In the complaint, Mular alleged that Ingram failed to keep “the area around the premises’ pool maintained and properly constructed.” Notably, Mular did not allege that Ingram either constructed the pool or was involved in its design, but she did claim that Ingram had failed to keep the area clear of tripping hazards, failed to provide safe ingress and egress and had allowed the area to become unsafe due to poor maintenance.

In the lawsuit, Ingram’s home was correctly listed as 1694 Van Buren Ave., Des Plaines, Ill. However, the summons that was issued on July 16, 2012 listed Ingram’s residence as 1649 Van Buren Ave., transposing the last two digits of the address. The court noted that “the clerk’s docket does not reflect that the summons was ever placed with the Sheriff for service.”

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The Illinois Appellate Court for the Second District has reversed a Lake County, Ill., dismissal of a personal-injury and wrongful-death claim against Rene Melbourn who was dismissed on motion under the Illinois Code of Civil Procedures, Section 2-615, for failure to state a cause of action. The plaintiffs appealed the dismissal with prejudice of their second amendment complaint against Melbourn. The trial judge had found that the plaintiffs failed to state a claim for wrongful-death based on an “in-concert” theory of liability and the negligent infliction of emotional distress. Melbourn was the only defendant involved in the appeal.

The facts of the case were that on Dec. 13, 2013, the Borcia family, including Antonio Borcia, was out boating and tubing on Lake County’s Chain of Lakes. The defendant, Melbourn, was sued along with David Hatyina, Spring Lake Marina Ltd. and Fox Waterway Agency over the death of Antonio. In this boating accident, which killed Antonio, it was alleged that Melbourn was liable for in-concert liability for the wrongful death as well as negligent infliction of emotional distress for a bystander who witnessed the collision.

The incident involved Hatyina’s 29-foot cigarette boat, named “Purple Haze,” which struck and killed Antonio on Petite Lake, in Lake Villa, Ill. Melbourn was a passenger on the boat; it was alleged she contributed to Hatyina’s consumption of alcohol and cocaine. Hatyina was impaired as he operated the boat at speeds in excess of 40 mph. Hatyina struck Antonio with the boat. Antonio suffered severe injuries that resulted in his death on July 28, 2012.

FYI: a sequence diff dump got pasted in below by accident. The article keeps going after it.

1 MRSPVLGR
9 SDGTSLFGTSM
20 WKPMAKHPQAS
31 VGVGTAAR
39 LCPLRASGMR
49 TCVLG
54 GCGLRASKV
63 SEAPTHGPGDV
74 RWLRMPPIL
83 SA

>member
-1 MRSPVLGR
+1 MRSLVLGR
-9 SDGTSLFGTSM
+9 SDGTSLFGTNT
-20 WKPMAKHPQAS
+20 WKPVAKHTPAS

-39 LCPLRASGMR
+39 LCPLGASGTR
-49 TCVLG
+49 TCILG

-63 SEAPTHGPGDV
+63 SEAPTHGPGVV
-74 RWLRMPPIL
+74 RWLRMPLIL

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Scott Rankin, 37, was riding his bicycle on a two-lane rural, nonresidential road when he collided with the back of a United Parcel Service truck parked partially on the road. Rankin suffered serious injuries, the worst of which resulted in incomplete quadriplegia. He had been a band director earning about $60,000 a year, but now is unable to work.

Rankin filed suit against UPS claiming negligence per se for its driver’s violation of the Texas Transportation Code. The statute prohibits trucks such as a UPS vehicle in nonresidential districts from leaving their vehicles on the main part of the highway unless it is impractical to do so.

Rankin alleged that UPS endangered others on the road by choosing not to train its drivers on applicable parking laws in an effort to promote driver efficiency and safety.

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During a jury trial in LaSalle County, Ill., the jury found in favor of Ty Benckendorf, who was a backseat passenger in a car traveling southbound in Marseilles, Ill., on Oct. 20, 2010. The defendant, 75-year-old Juliann Huber, was driving a car that was heading southwest. It pulled into the path of the Benckendorf car, causing the crash. Benckendorf, 18, sustained a herniated cervical disc and soft tissue injuries. The jury learned that Benckendorf had $12,000 in past medical expenses.

The defendant admitted negligence but disputed the extent of Benckendorf’s claimed injuries and damages.

The attorney for Benckendorf, Jennifer L. Kiesewetter, made a demand to settle the case before the start of the trial for the policy limits of $100,000. The jury was asked to return a verdict of $250,000. The only offer made by the defendant’s counsel before trial was $23,000.

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Pengxuan Diao rented a converted garage. An employee of Southern California Gas Co. arrived while Diao was sleeping to perform maintenance. The gas company employee opened a gas valve that activated an uncapped gas line running to the garage where Diao was sleeping. The Southern California Gas Co. employee left the property without ensuring that the line was free of leaks.

A leak in the gas line caused gas to accumulate in the garage. Two hours after the leak began, Diao awoke and lit a cigarette, which triggered the gas explosion.

Diao, age 24, suffered second and third-degree burns over more than 20% of his body, including his head, torso, arms and right leg. He also suffered a traumatic brain injury from lack of oxygen, the concussive force of the explosion and from the carbon monoxide poisoning.